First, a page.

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2016 Capital as Power Essay Prize

by Tim Di Muzio on October 27, 2016
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2016capitalaspower

Capital as Power Essay Prize

First Prize $2000

Second Prize $500

Third Prize $300

http://www.recasp.com/essay-prize

The Review of Capital as Power (RECASP) announces an annual essay prize on the subject of capital as power.  The best paper will receive a prize of $2000. A prize of $500 will be awarded to the second best contribution, while a $300 prize will be given to the third best article.

Submitted articles should not have been published in a refereed journal or book before. The particular topic is open. The paper can be theoretical, historical or empirical, and it may support or critique the capital as power framework. Winning essays will be published (with revisions, if necessary) in the Review of Capital as Power.

Eligibility

The competition aims to encourage young researchers of all ages. It is open to anyone who does not hold a PhD.

Deadline

Papers for the 2016 prize must be received by January 31, 2017. The results will be announced by April 30th, 2017.

Guidelines

Submissions should be 6,000-12,000 words in length (including footnotes and references) and must be formatted/referenced in line with the journal’s style guidelines.

Submissions should be emailed to the Editor at tdimuzio@uow.edu.au 

To ensure a blind review process, authors must submit two versions of their paper – one is the full version and the other is a blind version with all identifying references and text replaced with the square bracketed phrase [omitted for the refereeing process]. In the full version of the paper, authors should provide their name and affiliation along with a 200-word (max) biographical sketch.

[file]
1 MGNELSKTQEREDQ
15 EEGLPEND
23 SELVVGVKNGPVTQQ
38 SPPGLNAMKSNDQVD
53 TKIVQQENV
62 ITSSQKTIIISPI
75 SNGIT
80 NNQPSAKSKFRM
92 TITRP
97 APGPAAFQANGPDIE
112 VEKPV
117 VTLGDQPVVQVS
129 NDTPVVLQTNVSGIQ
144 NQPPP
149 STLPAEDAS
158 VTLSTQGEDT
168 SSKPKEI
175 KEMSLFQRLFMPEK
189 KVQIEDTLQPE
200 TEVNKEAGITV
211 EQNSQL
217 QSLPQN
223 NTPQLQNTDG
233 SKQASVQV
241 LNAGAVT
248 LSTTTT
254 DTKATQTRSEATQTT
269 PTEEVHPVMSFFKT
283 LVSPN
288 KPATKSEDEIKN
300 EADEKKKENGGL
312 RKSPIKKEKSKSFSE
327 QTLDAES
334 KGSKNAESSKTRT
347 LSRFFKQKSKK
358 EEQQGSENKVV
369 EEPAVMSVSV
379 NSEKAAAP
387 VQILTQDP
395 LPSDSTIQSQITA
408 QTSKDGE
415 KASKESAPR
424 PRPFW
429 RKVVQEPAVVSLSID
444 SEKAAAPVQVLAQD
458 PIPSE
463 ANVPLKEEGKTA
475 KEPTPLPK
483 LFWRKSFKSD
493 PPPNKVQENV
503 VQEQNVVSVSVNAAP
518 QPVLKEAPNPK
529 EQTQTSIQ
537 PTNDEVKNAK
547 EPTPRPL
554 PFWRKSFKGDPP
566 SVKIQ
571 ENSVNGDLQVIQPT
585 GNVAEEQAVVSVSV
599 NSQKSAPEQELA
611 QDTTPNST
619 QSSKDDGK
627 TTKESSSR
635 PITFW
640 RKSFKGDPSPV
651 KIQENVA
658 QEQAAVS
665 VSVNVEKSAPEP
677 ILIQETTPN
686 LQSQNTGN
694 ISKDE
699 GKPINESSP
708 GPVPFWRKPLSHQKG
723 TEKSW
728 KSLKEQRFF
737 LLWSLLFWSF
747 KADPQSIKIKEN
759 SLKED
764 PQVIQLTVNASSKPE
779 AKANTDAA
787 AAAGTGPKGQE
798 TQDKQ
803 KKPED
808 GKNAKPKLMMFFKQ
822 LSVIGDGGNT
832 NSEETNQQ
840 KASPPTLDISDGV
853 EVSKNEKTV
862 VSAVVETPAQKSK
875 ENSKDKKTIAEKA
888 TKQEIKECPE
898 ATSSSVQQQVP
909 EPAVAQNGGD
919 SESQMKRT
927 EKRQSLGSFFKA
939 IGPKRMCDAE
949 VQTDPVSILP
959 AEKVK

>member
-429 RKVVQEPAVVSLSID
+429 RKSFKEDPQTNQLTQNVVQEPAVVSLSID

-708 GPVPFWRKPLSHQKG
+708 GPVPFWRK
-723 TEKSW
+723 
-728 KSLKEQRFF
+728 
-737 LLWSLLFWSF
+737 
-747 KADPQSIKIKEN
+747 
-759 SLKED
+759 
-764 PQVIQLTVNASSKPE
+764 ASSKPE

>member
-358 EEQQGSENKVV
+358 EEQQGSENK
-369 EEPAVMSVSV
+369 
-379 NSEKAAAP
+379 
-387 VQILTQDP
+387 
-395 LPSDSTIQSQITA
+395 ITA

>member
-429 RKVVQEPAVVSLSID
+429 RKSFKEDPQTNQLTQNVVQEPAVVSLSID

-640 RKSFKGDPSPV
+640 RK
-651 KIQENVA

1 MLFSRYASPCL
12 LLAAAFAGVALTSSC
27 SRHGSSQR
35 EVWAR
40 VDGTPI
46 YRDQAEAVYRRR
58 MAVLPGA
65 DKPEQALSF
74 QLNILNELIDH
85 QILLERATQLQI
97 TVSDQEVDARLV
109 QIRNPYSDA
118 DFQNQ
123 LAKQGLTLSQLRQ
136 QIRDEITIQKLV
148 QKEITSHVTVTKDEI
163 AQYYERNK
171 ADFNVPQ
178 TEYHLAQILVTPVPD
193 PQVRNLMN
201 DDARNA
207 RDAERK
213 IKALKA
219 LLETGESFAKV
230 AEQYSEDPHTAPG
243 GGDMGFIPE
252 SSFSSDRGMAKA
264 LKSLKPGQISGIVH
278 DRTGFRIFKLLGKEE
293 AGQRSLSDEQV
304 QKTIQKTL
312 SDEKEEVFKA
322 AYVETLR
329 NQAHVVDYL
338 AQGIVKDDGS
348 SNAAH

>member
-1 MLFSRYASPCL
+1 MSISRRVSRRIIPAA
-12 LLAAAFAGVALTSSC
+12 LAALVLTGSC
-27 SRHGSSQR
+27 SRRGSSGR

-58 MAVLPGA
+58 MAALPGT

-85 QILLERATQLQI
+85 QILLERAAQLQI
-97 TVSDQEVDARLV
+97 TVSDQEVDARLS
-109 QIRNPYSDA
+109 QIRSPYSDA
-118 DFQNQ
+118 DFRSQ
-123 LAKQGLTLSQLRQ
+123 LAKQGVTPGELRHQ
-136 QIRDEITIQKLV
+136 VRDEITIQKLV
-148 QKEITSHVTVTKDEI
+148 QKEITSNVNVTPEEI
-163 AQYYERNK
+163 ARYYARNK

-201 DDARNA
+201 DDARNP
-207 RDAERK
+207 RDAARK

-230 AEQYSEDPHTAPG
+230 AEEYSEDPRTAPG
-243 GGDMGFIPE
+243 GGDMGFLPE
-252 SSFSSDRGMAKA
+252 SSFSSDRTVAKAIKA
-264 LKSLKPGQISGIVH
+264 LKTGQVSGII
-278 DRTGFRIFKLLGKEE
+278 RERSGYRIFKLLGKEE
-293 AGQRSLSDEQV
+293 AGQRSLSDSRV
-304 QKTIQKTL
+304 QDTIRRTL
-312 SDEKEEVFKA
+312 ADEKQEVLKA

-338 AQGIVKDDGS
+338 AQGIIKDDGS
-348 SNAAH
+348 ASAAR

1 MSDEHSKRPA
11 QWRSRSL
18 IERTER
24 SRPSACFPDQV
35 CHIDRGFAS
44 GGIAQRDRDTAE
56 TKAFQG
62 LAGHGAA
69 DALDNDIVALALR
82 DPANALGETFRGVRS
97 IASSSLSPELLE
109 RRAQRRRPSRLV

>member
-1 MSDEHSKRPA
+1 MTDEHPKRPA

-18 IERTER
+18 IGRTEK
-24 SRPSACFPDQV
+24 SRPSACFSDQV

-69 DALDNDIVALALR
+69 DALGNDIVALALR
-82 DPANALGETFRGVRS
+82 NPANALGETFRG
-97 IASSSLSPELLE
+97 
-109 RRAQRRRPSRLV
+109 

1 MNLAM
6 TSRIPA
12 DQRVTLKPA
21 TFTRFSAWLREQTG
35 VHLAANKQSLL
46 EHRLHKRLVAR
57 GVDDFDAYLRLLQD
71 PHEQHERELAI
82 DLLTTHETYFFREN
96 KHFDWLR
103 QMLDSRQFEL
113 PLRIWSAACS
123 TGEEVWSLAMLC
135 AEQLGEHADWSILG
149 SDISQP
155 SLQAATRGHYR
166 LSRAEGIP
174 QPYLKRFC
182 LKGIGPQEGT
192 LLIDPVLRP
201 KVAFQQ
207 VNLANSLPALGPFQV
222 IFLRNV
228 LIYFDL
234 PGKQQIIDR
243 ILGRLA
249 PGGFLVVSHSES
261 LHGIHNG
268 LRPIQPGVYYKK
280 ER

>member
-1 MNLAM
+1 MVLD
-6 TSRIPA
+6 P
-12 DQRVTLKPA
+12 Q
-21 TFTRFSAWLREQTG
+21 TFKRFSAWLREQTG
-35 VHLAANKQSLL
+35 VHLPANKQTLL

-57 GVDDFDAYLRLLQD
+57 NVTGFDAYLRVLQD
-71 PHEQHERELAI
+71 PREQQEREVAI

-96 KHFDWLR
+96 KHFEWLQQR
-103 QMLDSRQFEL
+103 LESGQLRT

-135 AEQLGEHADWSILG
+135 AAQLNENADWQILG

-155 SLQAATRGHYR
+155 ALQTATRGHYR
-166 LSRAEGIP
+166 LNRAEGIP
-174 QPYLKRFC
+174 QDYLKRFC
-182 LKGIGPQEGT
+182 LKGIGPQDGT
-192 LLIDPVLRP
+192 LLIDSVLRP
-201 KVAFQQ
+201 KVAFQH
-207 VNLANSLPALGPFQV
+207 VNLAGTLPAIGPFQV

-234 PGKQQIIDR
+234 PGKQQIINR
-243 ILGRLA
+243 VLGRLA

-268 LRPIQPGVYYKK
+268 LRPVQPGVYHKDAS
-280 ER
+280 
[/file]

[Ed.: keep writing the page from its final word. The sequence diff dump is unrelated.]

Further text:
Adjudication

The adjudication committee comprises the Editor and members of the editorial board. If there is more than one noteworthy paper, secondary prizes of $500 and $350 may be awarded. The committee may decide not to nominate winners for the year.

About Capital as Power

The framework of capital as power offers a radical alternative to both liberal and Marxist political economies. In this framework, capital is viewed not as a productive economic entity, but as the central power institution of capitalist society at large, while capitalism as a whole is seen not as mode of production and consumption, but as a mode of power.

About the Review of Capital as Power

The Review of Capital as Power is a peer-reviewed, open-access journal sponsored by the University of Wollongong, Australia. The purpose of the journal is to critically theorize, historicize and empirically research capitalism as a conflictual mode of power. The area of inquiry is wide open, and we welcome big-picture contributions as well more focused research.

Tim Di Muzio
Tim Di Muzio is lecturer in International Relations and public policy at the University of Wollongong. His research is guided by two main agendas. In the first agenda, his interests lie at the intersection between the history of market civilisation, global capitalism and questions related to energy, the environment and global social reproduction. In the second agenda, his interests lie at the intersection between war, racism and liberal forms of rule in the making of world order.

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